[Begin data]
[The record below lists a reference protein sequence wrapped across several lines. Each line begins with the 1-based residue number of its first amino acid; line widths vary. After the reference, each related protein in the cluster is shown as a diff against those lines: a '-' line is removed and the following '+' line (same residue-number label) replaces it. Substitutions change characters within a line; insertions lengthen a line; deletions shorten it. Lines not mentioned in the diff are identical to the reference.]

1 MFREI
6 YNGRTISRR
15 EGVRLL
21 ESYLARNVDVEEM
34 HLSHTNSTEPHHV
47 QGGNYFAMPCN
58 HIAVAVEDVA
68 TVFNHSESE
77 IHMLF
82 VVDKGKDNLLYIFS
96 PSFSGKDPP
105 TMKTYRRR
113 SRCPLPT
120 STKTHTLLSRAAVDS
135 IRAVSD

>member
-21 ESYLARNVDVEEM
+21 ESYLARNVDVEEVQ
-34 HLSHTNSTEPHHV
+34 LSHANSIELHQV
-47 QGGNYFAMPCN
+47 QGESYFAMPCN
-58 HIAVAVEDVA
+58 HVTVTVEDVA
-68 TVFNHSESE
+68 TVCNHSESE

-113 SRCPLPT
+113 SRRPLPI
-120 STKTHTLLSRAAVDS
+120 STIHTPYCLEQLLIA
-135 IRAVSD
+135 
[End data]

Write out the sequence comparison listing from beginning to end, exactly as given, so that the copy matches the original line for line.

[The record below lists a reference protein sequence wrapped across several lines. Each line begins with the 1-based residue number of its first amino acid; line widths vary. After the reference, each related protein in the cluster is shown as a diff against those lines: a '-' line is removed and the following '+' line (same residue-number label) replaces it. Substitutions change characters within a line; insertions lengthen a line; deletions shorten it. Lines not mentioned in the diff are identical to the reference.]

1 MFREI
6 YNGRTISRR
15 EGVRLL
21 ESYLARNVDVEEM
34 HLSHTNSTEPHHV
47 QGGNYFAMPCN
58 HIAVAVEDVA
68 TVFNHSESE
77 IHMLF
82 VVDKGKDNLLYIFS
96 PSFSGKDPP
105 TMKTYRRR
113 SRCPLPT
120 STKTHTLLSRAAVDS
135 IRAVSD

>member
-21 ESYLARNVDVEEM
+21 ESYLARNVDVEEVQ
-34 HLSHTNSTEPHHV
+34 LSHANSIELHQV
-47 QGGNYFAMPCN
+47 QGESYFAMPCN
-58 HIAVAVEDVA
+58 HVTVTVEDVA
-68 TVFNHSESE
+68 TVCNHSESE

-113 SRCPLPT
+113 SRRPLPI
-120 STKTHTLLSRAAVDS
+120 STIHTPYCLEQLLIA
-135 IRAVSD
+135 